I've kept thinking about this as time has gone on and as I've read more about the early years of the Revolution. Unlike now, every one of those early patriots had to go to bed with the fear that he would wake not to another day of controversy in America, but to a new day of no country at all. Anarchy and chaos were real possibilities. No matter how terrible things get -- and yes, they've been pretty terrible of late -- I have never gone to sleep thinking that, perhaps, tomorrow, there will be no more United States.
Maybe that's terrible optimism. Governments rise and fall all the time in the world, in countries small and large, and people survive. I'd like to think that I'm not so blindly tied to my nationality that I could survive in a world without America, where an American identity was meaningless -- but I'm not sure it's true.
Thus today is of special import for me. It's Constitution Day. Two hundred and twenty-two years ago, on September 17, 1787, the new Constitution of the United States of America was adopted by the Constitutional Convention, signed by the 39 delegates, and sent out to the states for ratification. The National Archives, where the original text still lives, headlines it as "a model of cooperative statesmanship and the art of compromise," and that has continued to be true throughout its history. We may not agree upon its meaning, always, or its deployment, but Americans almost to a person seem to agree upon its value. Our stability as a country -- and we are a shockingly stable union -- rests most firmly upon the survival of this document.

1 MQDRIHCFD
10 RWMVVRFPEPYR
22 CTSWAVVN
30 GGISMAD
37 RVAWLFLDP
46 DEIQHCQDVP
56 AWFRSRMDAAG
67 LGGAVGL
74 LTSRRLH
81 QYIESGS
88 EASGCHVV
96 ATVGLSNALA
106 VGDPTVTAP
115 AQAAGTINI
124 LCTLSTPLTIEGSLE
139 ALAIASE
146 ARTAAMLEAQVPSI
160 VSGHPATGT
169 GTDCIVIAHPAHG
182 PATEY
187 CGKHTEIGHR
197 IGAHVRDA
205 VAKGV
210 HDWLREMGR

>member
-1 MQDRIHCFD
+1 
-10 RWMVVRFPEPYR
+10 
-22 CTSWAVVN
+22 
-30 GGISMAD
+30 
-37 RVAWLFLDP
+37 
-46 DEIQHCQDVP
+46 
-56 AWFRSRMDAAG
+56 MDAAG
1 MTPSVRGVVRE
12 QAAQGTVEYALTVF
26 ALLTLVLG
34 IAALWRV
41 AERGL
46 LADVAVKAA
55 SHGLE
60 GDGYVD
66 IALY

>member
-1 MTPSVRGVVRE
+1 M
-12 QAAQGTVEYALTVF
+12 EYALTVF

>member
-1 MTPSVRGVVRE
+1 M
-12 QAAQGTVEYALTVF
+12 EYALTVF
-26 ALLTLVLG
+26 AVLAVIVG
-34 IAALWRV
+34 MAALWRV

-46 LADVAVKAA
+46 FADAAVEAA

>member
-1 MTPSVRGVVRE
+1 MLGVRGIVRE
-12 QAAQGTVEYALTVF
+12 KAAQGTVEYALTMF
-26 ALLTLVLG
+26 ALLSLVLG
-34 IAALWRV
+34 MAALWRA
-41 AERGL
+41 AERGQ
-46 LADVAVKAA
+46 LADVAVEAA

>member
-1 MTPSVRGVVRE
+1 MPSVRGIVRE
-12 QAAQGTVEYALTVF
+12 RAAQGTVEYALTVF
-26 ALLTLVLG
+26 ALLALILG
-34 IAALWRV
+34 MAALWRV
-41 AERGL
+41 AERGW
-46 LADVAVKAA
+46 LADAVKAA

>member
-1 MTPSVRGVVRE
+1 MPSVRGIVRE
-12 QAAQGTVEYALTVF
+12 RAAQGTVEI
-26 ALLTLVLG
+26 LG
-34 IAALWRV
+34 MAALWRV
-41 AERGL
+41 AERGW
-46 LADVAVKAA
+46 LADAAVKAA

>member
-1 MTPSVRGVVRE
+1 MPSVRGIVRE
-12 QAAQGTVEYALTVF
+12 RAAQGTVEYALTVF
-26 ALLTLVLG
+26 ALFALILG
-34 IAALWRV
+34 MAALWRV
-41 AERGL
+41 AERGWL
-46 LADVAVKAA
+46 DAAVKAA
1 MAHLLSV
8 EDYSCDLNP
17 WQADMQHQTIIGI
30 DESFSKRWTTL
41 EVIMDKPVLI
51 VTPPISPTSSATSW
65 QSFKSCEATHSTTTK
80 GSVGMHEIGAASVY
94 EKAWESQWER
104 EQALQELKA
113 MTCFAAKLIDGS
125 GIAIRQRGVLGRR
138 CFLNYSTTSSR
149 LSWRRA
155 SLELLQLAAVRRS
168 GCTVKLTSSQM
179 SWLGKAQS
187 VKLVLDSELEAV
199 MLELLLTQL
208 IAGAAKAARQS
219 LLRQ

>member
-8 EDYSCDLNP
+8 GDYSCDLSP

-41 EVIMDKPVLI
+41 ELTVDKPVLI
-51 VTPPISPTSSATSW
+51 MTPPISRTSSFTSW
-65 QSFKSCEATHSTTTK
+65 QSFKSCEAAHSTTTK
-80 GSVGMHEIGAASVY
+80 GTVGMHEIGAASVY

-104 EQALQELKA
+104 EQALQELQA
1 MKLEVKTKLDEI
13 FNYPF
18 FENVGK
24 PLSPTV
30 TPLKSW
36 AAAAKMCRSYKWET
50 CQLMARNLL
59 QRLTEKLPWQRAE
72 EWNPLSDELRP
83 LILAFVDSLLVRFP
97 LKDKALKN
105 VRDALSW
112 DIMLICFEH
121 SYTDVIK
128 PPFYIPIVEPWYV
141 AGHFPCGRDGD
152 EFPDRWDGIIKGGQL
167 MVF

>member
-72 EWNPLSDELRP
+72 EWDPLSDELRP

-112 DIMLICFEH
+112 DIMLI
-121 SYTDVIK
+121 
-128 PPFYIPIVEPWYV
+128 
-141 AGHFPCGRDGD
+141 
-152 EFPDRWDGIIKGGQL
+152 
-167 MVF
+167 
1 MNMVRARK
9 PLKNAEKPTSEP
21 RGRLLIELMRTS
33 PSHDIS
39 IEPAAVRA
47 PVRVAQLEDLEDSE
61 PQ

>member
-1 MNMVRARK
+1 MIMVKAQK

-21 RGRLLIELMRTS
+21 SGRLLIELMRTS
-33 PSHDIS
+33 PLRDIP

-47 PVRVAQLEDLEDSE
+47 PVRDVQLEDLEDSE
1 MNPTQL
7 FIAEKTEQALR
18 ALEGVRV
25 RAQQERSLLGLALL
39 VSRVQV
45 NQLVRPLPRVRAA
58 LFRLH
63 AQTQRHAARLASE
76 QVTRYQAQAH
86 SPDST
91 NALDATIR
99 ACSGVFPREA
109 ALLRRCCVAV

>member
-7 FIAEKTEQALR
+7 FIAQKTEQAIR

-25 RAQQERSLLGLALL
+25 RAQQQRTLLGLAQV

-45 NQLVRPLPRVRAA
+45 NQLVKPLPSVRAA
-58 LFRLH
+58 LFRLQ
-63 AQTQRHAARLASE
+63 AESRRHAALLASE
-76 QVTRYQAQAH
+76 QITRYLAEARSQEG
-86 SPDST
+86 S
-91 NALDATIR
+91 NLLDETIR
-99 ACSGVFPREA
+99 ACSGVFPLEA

That's not to say that the Constitution is a stony, implacable thing. In fact, for all the stability it's inspired, it's hard to mark even a concrete date of its birth. It would take another three years before the Bill of Rights were added, in 1791, and it's been amended another 17 times since then. Even now, there are several proposals for amendment before Congress, and 11,000 amendments have been proposed over time. Sure, it's been used for good and for ill, to justify moments of greatness and horrible errors, but it's still there, binding us to a common set of purposes. Is it outdated? Moldy in language and, certainly, in its descriptions of who should be a citizen? Absolutely. But what do you expect from the oldest written national constitution in the world? Perfection? No -- never in our Constitution. It is a document notable for its mistakes, but also for its ability to rise above them, to amend its own content without changing its real purpose. It is a truly American thing.
So -- go forth and celebrate like it's 1787. Lift an ale (Sam Adams, maybe?), try the Which Founding Father Are You? quiz (I'm James Madison), take a stroll about your free and enduring country, and meditate on the meaning of the document still holding us together: